• Your podiatrist can recommend certain exercises to improve your range of movement.
  • Surgery may be recommended in some cases. The most common procedure performed for rheumatoid arthritis is the fusion of the affected joints. Dan Everson Podiatry can provide guidance on the ideal procedure and costings.

Prevention

There is no known way to prevent rheumatoid arthritis, as the causes are presently unknown. There are several ways to reduce your risk of major joint damage after a diagnosis of this condition:

  • Consult with your podiatrist as soon as you have any symptoms.
  • Speak with your podiatrist about a program of gentle stretches and strength movements to reduce pain and strengthen the hip.
  • Rest from exercise during the periods you are experiencing the most pain.
  • Avoid smoking.
Osteitis Pubis

Osteitis Pubis

Overview

Osteitis Pubis is a debilitating condition common in athletes and sportspeople. It affects an area of the groin called the pubic symphysis, where the two pubic bones join at the front of the pelvis. The pubic symphysis is made up of cartilage that absorbs the force generated when we move our legs.

There are muscle groups attached near this area that contract when we perform certain movements such as running and kicking, sending a pulling force through the pubic symphysis area. When this force is either repetitive or of a high intensity (or both), the pubic symphysis can become damaged and irritated.

Causes

This condition is most commonly associated with overuse and repetitive activities that strain or place prolonged force through the pubic symphysis. Some of these activities include:

  • Overuse and repetitive strain through running larger distances or increasing your training intensity.
  • Sports that involve repeated kicking motions or changes of direction such as football, netball, tennis, soccer and athletics.
  • Pregnancy and childbirth.
  • Poor or abnormal biomechanical function in the foot, feet or legs. This can be as a result of tibial torsion contributing to duck feet or pigeon-toe.
  • Weak gluteal muscles, hip muscles and hip rotators.
  • Inappropriate footwear for your exercise of activities.
  • Major trauma such as a fall or car accident.

Symptoms

Osteitis Pubis can affect you in different ways depending on the severity of your condition. Most patients describe pain that increases gradually over time. Some of the symptoms you may experience include:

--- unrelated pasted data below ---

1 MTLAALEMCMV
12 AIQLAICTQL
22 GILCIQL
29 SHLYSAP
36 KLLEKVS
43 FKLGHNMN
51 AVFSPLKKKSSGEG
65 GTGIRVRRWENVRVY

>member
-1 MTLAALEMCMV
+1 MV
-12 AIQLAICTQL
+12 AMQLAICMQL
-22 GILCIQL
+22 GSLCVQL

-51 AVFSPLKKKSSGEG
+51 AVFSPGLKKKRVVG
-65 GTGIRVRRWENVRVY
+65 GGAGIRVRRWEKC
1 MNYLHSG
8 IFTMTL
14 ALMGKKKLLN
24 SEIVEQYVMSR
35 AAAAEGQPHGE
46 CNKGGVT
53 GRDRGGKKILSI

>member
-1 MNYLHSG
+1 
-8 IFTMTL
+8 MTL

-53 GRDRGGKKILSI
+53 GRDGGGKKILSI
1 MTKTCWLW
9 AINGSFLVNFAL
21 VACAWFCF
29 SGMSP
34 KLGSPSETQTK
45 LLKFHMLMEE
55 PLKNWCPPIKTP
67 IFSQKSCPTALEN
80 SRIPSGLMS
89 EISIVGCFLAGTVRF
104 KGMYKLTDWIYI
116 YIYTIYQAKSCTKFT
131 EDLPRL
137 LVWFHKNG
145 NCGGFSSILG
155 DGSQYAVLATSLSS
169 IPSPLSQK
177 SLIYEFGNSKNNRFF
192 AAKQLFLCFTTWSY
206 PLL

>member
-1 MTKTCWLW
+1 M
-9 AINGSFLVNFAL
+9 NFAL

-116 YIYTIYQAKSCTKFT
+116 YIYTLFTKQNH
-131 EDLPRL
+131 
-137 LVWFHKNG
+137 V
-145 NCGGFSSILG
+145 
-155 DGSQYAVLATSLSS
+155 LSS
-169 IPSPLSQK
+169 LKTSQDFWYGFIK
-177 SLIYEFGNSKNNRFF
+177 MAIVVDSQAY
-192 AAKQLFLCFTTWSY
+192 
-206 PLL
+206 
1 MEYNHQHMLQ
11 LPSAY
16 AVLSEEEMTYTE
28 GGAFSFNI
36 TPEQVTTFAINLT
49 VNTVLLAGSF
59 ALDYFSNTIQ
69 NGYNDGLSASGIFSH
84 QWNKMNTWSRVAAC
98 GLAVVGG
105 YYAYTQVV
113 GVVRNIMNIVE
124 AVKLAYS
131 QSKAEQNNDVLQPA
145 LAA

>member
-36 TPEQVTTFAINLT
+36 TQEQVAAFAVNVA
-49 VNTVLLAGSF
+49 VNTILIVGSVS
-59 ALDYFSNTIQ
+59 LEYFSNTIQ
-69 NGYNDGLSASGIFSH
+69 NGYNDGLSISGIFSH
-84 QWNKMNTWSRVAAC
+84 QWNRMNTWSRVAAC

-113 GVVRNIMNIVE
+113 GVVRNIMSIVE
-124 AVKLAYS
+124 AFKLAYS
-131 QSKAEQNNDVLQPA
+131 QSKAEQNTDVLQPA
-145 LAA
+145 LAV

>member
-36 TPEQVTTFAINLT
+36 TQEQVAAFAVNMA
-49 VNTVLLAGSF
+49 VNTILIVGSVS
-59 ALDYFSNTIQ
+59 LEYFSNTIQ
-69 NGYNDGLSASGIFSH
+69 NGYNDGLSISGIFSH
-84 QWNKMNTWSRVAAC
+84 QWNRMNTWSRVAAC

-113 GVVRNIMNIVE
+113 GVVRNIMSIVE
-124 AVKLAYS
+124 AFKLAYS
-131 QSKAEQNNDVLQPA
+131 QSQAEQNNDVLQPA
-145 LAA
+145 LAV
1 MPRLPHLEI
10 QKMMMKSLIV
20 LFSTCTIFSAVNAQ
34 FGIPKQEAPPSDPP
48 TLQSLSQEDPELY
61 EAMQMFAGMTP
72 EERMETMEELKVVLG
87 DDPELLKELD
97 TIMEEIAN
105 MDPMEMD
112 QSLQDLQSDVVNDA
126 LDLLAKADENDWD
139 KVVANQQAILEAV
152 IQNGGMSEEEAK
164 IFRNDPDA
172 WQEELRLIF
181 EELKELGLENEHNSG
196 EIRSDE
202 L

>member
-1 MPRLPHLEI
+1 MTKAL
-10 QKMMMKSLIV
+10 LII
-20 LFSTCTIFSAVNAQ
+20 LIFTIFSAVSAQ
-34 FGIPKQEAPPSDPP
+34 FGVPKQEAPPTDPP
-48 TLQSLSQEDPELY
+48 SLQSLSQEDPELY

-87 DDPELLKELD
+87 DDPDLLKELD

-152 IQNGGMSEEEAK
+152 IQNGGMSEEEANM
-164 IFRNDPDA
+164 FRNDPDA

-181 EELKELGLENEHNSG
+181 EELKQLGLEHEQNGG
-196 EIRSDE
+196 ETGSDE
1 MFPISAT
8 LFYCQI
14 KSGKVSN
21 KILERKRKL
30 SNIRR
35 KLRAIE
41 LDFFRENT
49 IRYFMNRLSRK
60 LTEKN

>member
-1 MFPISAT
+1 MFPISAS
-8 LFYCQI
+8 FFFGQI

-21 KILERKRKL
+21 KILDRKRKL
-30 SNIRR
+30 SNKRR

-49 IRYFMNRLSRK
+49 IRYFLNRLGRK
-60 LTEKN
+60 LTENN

• Sharp or dull pain that results from activities like running, changing direction, pivoting on one leg and kicking.
  • Pain when the abdominal muscles are contracted.
  • Tenderness, pain or discomfort when applying pressure to the pubic bone at the front of the pelvic area.
  • Pain when squeezing your legs together or moving one leg away from the centre line of the body.
  • Discomfort from lying on your side.

Diagnosis

Dan Everson Podiatry will ask questions about your symptoms and health history. A thorough physical examination including stress tests, range of motion and other mobility testing will likely be performed. In some cases a CT scan or MRI may be helpful to examine for abnormalities or irregularities.

Treatment

Most sufferers of Osteitis Pubis recover fully after taking the appropriate treatment measures. In extreme cases, surgery may be required. Some or all of the below treatment options may be recommended:

  • Rest and avoid performing any physical activities that cause pain to the area.
  • Use pain-relief and anti-inflammatory medication.
  • Ice and heat packs to the area may provide temporary relief.
  • Stretching and strengthening exercises as prescribed by your podiatrist.
  • If you have a foot imbalance or biomechanical abnormality contributing to your condition, Kinetic Orthotics from Dan Everson Podiatry may be prescribed and inserted into your footwear to help balance weight loading in the foot and correct motion during walking and running. This is a range recommended by Dan Everson Podiatry, designed using patent-protected technology to optimise the way force is transferred as you move.
  • Using a cane or crutch during the healing process to keep weight off the pelvis when you walk.

Prevention

It is common for Osteitis Pubis to recur. Some of the preventative measures Dan Everson Podiatry recommends are:

  • Stretching and strengthening exercises for the stabilising muscles.
  • Warming up properly before you exercise.
  • Reducing your exercise or training workload to limit the amount of time your pubic symphysis is exposed to force, stress and trauma.
  • Seeking advice from your podiatrist on the most appropriate footwear for your needs.
  • Orthotics may be prescribed to help prevent an occurrence of this condition in those with an imbalance or poor biomechanical function.